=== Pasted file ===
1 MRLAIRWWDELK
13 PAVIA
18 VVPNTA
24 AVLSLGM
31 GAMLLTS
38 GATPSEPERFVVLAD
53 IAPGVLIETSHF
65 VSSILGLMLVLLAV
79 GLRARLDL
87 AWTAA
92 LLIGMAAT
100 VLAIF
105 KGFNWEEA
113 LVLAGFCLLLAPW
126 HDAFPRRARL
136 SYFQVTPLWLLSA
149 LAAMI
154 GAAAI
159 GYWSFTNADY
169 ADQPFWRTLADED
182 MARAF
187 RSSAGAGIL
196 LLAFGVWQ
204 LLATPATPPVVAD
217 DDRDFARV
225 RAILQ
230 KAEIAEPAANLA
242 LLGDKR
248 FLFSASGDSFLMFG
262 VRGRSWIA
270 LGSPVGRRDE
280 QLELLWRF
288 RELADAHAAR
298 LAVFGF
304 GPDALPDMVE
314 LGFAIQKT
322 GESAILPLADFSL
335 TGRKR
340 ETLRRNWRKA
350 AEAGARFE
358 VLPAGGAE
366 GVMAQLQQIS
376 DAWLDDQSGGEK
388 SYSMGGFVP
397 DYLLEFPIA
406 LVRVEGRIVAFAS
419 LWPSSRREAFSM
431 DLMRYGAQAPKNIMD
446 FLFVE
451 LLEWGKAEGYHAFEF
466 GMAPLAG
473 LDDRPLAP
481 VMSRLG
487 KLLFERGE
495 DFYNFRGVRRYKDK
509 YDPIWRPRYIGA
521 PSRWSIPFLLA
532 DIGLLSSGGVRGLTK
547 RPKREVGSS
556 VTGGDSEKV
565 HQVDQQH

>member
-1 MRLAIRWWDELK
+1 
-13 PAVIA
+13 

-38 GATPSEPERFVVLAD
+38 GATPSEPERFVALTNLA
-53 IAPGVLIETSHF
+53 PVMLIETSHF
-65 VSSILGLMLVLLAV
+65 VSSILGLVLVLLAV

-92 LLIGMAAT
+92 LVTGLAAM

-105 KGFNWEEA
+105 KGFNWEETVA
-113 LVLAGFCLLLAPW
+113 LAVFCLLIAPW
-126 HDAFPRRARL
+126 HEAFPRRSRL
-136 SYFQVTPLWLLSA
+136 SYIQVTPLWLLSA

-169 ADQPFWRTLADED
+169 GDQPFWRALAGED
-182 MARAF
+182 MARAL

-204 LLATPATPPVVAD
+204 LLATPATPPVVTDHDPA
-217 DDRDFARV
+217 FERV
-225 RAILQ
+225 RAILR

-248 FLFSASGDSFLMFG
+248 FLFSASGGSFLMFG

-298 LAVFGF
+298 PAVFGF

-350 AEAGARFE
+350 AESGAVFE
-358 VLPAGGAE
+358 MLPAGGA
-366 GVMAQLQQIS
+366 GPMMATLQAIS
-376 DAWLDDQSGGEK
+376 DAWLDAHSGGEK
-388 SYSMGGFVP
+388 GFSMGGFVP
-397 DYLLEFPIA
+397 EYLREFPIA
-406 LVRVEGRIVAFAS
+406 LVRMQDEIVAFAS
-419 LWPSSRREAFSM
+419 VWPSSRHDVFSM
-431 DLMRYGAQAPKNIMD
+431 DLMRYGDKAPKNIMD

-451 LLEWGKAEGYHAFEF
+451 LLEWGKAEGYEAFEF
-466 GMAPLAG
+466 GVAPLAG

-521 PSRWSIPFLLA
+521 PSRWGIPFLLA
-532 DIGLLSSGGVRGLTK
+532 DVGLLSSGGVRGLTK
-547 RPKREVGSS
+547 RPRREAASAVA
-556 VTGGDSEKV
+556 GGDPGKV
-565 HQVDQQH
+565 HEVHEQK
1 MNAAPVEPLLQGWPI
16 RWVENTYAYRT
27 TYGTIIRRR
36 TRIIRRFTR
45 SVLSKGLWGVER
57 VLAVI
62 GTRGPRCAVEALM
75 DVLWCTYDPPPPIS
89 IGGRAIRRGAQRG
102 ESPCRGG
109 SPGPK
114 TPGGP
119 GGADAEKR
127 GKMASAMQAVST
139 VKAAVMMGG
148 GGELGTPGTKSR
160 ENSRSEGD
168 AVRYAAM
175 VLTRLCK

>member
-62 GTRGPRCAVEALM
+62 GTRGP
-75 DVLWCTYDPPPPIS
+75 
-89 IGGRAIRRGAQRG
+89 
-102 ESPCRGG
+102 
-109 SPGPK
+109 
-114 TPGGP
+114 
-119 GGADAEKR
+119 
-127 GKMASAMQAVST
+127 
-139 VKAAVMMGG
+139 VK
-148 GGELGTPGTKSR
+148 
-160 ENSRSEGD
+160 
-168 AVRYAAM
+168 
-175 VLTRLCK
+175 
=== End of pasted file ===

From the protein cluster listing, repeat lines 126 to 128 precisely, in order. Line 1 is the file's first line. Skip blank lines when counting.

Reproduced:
+556 GGDPGKV
-565 HQVDQQH
+565 HEVHEQK